AI in law, consulting and professional services
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It was the cautionary tale shared across the profession, and beyond. When a New York lawyer used ChatGPT to help with a brief for his case against the Colombian airline Avianca, it provided him with entirely fictitious case law and was immediately called out by opposing counsel and the judge. Hundreds of humiliating headlines later, the lawyer has been fined and the dangers of relying on generative AI have been thrust to the fore.
Such risks may explain why a recent survey by Moore Global, a network of accounting firms, found that law firms were notably less excited than accounting and finance groups to invest in AI, and more likely to say it was a threat to their business.
Human supervision of AI
In professional services — where lawyers, consultants and accountants charge handsomely for their human expertise — firms have, generally, been embracing the latest generation of AI technology but, at the same time, insisting it will be kept within strict guardrails, and under human supervision.
Consultants’ investments in AI
PwC spending on AI over three years
Value of KPMG AI contract with Microsoft over five years
Accenture aggregate spending on AI by 2026
“We are encouraging our people to play with ChatGPT but not to work in ChatGPT,” explains Joe Atkinson, chief products and technology officer at PwC US. For work, the firm is rolling out Microsoft’s enterprise version, which it is calling ChatPwC.
It is one of many consulting firms now competing over how much they are investing in AI, as they try to persuade businesses to hire them for advice on implementing the game-changing technology. PwC recently said it would spend $1bn over three years; KPMG has a $2bn, five-year contract with Microsoft; Accenture announced it will spend $3bn by 2026.
Applications of AI in professional services
AI has become increasingly prevalent across professional services firms over the past decade, in ways large and small.
Investment in machine learning has helped giant consultants more quickly find solutions to evolving business problems — such as supply chain snarl-ups or the impact of climate change.
Auditors have been able to supplement the historical sampling of a client’s financial transactions with analyses of full data sets that allow them to zero in on anomalies.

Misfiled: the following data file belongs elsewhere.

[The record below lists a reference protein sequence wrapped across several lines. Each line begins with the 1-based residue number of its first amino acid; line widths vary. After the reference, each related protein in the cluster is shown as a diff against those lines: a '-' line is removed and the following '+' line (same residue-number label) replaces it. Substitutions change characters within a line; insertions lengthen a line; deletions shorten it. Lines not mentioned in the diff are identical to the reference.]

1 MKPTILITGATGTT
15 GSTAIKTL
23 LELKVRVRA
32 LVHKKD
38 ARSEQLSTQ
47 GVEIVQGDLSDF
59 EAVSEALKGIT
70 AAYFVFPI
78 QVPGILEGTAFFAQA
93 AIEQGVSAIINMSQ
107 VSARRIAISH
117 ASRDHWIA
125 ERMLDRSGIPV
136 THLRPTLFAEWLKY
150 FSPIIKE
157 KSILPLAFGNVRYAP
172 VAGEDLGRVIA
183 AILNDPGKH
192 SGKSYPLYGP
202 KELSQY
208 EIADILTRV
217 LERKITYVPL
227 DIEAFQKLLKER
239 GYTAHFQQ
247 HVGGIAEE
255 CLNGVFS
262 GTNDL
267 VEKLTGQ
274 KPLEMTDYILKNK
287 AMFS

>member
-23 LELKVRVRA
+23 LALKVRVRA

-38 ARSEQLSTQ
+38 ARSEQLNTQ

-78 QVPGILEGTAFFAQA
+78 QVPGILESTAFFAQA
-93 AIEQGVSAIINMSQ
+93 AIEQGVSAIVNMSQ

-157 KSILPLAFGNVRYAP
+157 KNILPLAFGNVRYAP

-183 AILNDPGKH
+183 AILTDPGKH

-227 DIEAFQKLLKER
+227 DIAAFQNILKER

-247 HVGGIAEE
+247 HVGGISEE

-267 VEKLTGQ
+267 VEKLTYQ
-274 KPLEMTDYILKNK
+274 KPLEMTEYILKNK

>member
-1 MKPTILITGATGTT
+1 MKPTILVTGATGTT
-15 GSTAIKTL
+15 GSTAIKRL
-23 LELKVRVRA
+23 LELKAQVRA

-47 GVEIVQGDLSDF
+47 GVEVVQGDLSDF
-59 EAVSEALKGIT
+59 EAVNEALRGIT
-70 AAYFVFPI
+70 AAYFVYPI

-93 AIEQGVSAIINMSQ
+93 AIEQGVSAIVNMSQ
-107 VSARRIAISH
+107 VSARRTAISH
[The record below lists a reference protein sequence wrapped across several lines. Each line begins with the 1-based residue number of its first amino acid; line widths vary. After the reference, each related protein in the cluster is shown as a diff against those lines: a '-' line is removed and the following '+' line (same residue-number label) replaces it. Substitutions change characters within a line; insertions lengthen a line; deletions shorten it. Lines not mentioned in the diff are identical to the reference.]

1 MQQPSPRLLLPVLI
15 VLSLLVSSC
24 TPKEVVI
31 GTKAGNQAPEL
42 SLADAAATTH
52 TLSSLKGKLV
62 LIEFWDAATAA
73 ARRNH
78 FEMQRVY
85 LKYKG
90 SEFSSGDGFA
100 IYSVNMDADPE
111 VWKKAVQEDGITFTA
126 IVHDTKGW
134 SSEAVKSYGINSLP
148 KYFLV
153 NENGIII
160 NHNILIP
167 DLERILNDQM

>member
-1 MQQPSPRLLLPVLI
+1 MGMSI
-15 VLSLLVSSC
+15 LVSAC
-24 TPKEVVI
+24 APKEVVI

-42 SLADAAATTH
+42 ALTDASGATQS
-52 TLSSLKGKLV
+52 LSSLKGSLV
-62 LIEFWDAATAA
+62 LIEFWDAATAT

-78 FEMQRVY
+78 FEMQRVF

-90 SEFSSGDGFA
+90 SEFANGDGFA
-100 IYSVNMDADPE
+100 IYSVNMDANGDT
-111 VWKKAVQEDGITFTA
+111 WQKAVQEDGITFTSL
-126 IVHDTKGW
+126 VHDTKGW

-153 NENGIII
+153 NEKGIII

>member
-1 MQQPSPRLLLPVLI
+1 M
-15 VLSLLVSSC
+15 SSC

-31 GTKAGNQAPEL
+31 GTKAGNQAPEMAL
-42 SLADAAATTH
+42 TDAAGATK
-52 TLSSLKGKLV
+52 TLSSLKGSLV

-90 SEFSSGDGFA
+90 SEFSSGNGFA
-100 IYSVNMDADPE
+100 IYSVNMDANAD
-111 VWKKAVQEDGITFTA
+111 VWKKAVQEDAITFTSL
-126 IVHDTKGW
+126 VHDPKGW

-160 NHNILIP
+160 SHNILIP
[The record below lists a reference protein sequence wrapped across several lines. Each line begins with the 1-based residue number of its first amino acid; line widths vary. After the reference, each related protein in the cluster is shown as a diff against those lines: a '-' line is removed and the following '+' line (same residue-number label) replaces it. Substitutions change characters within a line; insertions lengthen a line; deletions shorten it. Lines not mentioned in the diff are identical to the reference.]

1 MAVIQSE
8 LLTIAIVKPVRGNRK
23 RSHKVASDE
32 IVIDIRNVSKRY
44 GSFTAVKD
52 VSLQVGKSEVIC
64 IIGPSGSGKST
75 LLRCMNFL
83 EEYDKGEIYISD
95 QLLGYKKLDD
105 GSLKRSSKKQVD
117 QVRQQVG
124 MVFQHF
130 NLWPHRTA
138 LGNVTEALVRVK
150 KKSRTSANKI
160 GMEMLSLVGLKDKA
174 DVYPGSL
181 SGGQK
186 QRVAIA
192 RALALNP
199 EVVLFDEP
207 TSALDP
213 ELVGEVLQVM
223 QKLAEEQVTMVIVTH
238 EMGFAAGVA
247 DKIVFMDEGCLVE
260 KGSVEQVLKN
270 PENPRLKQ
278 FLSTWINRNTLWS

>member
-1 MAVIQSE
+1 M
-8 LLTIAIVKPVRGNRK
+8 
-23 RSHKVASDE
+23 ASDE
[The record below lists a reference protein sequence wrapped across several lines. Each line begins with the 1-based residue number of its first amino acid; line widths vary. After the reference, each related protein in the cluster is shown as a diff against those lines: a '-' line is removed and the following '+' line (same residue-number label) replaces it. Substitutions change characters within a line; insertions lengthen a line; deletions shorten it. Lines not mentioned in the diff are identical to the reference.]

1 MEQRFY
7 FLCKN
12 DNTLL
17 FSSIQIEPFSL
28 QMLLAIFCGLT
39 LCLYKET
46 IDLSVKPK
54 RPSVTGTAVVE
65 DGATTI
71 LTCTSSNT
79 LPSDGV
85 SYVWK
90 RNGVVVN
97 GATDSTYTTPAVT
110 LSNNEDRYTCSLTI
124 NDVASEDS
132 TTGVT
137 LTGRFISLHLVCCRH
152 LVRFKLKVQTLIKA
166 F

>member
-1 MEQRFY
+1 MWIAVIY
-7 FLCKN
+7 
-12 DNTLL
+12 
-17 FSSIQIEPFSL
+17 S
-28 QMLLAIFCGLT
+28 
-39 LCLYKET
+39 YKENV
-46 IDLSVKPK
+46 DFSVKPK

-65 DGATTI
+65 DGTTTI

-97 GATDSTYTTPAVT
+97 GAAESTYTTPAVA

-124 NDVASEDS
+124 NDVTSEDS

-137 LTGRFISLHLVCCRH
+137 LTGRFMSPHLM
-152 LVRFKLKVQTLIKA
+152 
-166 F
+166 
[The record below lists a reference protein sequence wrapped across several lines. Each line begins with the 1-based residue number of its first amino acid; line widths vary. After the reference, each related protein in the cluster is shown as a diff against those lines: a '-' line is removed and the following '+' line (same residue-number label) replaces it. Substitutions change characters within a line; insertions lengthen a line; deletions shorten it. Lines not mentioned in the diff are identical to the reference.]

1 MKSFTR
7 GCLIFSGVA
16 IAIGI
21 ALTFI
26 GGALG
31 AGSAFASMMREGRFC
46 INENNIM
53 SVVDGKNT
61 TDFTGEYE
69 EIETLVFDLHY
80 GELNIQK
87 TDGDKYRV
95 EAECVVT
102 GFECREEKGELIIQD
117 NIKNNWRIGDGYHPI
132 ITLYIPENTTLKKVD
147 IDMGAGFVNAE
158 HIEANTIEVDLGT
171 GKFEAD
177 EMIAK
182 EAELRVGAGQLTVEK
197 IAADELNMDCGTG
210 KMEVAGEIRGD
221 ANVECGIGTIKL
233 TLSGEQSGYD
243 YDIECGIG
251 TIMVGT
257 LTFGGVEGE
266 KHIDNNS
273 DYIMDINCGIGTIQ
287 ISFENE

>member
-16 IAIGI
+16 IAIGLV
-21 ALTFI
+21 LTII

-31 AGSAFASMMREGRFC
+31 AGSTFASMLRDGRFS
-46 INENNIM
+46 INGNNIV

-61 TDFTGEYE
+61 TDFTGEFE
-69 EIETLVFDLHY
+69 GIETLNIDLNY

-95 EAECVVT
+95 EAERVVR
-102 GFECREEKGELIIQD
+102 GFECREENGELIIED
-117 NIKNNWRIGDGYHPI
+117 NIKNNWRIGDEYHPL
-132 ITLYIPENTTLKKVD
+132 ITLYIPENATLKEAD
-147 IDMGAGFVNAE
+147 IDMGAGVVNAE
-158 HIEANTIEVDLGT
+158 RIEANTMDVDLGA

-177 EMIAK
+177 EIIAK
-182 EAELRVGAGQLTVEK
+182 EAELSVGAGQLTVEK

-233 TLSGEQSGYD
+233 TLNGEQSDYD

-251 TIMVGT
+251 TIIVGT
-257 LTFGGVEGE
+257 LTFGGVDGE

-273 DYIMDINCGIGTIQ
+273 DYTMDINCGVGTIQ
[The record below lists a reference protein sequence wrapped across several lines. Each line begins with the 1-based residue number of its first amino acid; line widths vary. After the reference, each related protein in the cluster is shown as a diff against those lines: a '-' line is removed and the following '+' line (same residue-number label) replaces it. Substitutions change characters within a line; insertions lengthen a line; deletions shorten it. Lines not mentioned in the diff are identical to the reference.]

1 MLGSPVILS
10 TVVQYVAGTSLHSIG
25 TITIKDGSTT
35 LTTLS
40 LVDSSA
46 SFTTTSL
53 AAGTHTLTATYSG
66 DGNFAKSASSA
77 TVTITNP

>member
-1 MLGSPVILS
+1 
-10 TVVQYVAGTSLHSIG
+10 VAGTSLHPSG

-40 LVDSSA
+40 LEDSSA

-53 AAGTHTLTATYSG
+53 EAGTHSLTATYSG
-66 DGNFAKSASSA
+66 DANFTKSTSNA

In law, a plethora of tools exist to speed up the grunt work of reviewing contracts, analysing case law, or hunting for change-of-control provisions in M&A diligence.
And there are everyday efficiencies to be gained from automating back-office tasks — such as IT support, as the accounting firm Grant Thornton has done with a chatbot named after its founder, Alexander Grant.
Gains from the use of AI
Accenture, which runs outsourced IT and customer support services for global clients, credits AI for meeting its targets for relentless efficiency improvement. “As we’re getting to the maturity of automation and [earlier versions of] AI . . . we see generative AI as our ability to continue to give at least that 10 per cent productivity year in and year out,” said Julie Sweet, chief executive, on a recent earnings call. She singled out new tools to speed up the writing of computer code as being of particular benefit.
Enzo Santilli, Grant Thornton’s chief transformation officer, predicted it could be possible to double the amount of business done by the firm over the next five or six years, while increasing staff by only 20 or 25 per cent.
Whether these efficiencies come to pass depends on the outcome of a frenzied period of experimentation inside these firms, that began this year with the rollout of Microsoft tools built on the technology behind ChatGPT.
“We’ve been focused on getting an enterprise version in the hands of our professionals very quickly so there’s a secure alternative to using an open source version,” says Brad Brown, head of KPMG’s tax technology practice. The firm is exploring the use of generative AI to assist staff’s research of complicated tax codes and to summarise and analyse tax return data, while the biggest opportunities lie in using the tools to knit together disparate data systems with a user-friendly interface.
“AIs got to work within a broader ecosystem,” Brown says. “That is where the game is, not just focusing on the AI but focusing on the tools it is integrating with.”
PwC and EY are among the firms using the latest generation of AI technology to work on pitching for new business, populating client requests for proposals with information from a database of past successes. The benefits of cutting the time spent on RFPs will flow straight through to the firms’ profits. “That’s the cost of sales in the professional services space,” says PwC’s Atkinson.
Safeguards on use of AI
Existing codes of conduct should cover most uses of AI, executives say, but will need to be kept under constant review.
Client information should be kept firmly within in-house AI services, for example, but staff might need to be reminded not to go plugging it into public models in a late-night short-cut for a PowerPoint presentation.
There is also a race to hire expertise, and train staff, since AI will be rolled out not just by the professional services firms themselves but also at their clients, posing challenges — for example — in auditing a company’s financial results and processes for firms that cannot keep up.
“This isn’t something to be afraid of, this is something to lean into,” says PwC’s Atkinson. “Everybody is going to be moving really rapidly, and you don’t want to be standing five miles behind.”